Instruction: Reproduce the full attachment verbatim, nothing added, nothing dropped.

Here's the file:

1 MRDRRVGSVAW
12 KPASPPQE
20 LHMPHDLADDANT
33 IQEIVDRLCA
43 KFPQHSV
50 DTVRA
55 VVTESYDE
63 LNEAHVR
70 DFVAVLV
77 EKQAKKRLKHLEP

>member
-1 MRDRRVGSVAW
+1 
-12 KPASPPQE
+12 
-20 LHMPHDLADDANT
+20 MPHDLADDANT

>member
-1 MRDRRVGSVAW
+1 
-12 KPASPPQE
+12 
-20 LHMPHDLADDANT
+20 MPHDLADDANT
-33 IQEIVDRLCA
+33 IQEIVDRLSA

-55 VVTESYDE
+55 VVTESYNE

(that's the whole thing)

1 MRDRRVGSVAW
12 KPASPPQE
20 LHMPHDLADDANT
33 IQEIVDRLCA
43 KFPQHSV
50 DTVRA
55 VVTESYDE
63 LNEAHVR
70 DFVAVLV
77 EKQAKKRLKHLEP

>member
-1 MRDRRVGSVAW
+1 
-12 KPASPPQE
+12 
-20 LHMPHDLADDANT
+20 MPHDLADDANT

>member
-1 MRDRRVGSVAW
+1 
-12 KPASPPQE
+12 
-20 LHMPHDLADDANT
+20 MPHDLADDANT
-33 IQEIVDRLCA
+33 IQEIVDRLSA

-55 VVTESYDE
+55 VVTESYNE